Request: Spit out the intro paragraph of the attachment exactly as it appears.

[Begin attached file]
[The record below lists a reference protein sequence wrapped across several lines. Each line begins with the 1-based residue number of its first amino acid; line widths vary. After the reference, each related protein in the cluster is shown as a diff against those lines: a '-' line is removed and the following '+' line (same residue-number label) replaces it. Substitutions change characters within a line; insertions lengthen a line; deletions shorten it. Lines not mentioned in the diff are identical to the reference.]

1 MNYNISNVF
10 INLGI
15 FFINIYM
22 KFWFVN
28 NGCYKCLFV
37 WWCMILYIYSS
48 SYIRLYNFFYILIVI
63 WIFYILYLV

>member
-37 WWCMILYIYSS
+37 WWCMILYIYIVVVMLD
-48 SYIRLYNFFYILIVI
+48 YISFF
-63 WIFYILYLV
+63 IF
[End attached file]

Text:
[The record below lists a reference protein sequence wrapped across several lines. Each line begins with the 1-based residue number of its first amino acid; line widths vary. After the reference, each related protein in the cluster is shown as a diff against those lines: a '-' line is removed and the following '+' line (same residue-number label) replaces it. Substitutions change characters within a line; insertions lengthen a line; deletions shorten it. Lines not mentioned in the diff are identical to the reference.]